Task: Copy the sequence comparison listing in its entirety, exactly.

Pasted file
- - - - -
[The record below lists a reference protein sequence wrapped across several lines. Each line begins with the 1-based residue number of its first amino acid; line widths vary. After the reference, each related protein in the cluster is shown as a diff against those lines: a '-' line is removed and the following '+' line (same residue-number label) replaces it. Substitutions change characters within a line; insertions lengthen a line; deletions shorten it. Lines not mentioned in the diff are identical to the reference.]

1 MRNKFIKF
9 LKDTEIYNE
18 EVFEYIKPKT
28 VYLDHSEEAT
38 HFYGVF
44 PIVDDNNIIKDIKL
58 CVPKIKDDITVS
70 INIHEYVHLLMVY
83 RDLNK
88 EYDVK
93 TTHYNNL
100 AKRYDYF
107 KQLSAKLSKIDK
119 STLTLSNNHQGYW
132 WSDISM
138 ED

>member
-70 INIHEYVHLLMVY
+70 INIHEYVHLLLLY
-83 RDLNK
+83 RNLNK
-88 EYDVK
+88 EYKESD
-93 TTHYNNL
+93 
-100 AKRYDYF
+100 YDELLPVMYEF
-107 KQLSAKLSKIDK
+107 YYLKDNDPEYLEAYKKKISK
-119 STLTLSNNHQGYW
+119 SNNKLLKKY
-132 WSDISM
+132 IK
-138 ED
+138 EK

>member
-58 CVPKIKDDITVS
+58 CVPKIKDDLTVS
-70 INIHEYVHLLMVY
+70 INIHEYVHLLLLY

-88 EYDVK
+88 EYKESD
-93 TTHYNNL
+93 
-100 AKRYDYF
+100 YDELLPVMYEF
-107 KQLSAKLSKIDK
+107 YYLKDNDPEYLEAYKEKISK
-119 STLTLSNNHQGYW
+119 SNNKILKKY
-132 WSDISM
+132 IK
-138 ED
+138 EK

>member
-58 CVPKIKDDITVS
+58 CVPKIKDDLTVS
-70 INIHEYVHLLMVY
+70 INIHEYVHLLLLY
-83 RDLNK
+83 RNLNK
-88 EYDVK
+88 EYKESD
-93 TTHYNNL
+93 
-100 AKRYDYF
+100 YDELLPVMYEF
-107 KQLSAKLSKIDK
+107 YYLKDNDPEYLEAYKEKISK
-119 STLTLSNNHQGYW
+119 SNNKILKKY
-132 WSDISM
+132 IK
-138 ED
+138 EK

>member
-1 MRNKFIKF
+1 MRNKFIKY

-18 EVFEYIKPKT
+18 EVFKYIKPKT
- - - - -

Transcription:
[The record below lists a reference protein sequence wrapped across several lines. Each line begins with the 1-based residue number of its first amino acid; line widths vary. After the reference, each related protein in the cluster is shown as a diff against those lines: a '-' line is removed and the following '+' line (same residue-number label) replaces it. Substitutions change characters within a line; insertions lengthen a line; deletions shorten it. Lines not mentioned in the diff are identical to the reference.]

1 MRNKFIKF
9 LKDTEIYNE
18 EVFEYIKPKT
28 VYLDHSEEAT
38 HFYGVF
44 PIVDDNNIIKDIKL
58 CVPKIKDDITVS
70 INIHEYVHLLMVY
83 RDLNK
88 EYDVK
93 TTHYNNL
100 AKRYDYF
107 KQLSAKLSKIDK
119 STLTLSNNHQGYW
132 WSDISM
138 ED

>member
-70 INIHEYVHLLMVY
+70 INIHEYVHLLLLY
-83 RDLNK
+83 RNLNK
-88 EYDVK
+88 EYKESD
-93 TTHYNNL
+93 
-100 AKRYDYF
+100 YDELLPVMYEF
-107 KQLSAKLSKIDK
+107 YYLKDNDPEYLEAYKKKISK
-119 STLTLSNNHQGYW
+119 SNNKLLKKY
-132 WSDISM
+132 IK
-138 ED
+138 EK

>member
-58 CVPKIKDDITVS
+58 CVPKIKDDLTVS
-70 INIHEYVHLLMVY
+70 INIHEYVHLLLLY

-88 EYDVK
+88 EYKESD
-93 TTHYNNL
+93 
-100 AKRYDYF
+100 YDELLPVMYEF
-107 KQLSAKLSKIDK
+107 YYLKDNDPEYLEAYKEKISK
-119 STLTLSNNHQGYW
+119 SNNKILKKY
-132 WSDISM
+132 IK
-138 ED
+138 EK

>member
-58 CVPKIKDDITVS
+58 CVPKIKDDLTVS
-70 INIHEYVHLLMVY
+70 INIHEYVHLLLLY
-83 RDLNK
+83 RNLNK
-88 EYDVK
+88 EYKESD
-93 TTHYNNL
+93 
-100 AKRYDYF
+100 YDELLPVMYEF
-107 KQLSAKLSKIDK
+107 YYLKDNDPEYLEAYKEKISK
-119 STLTLSNNHQGYW
+119 SNNKILKKY
-132 WSDISM
+132 IK
-138 ED
+138 EK

>member
-1 MRNKFIKF
+1 MRNKFIKY

-18 EVFEYIKPKT
+18 EVFKYIKPKT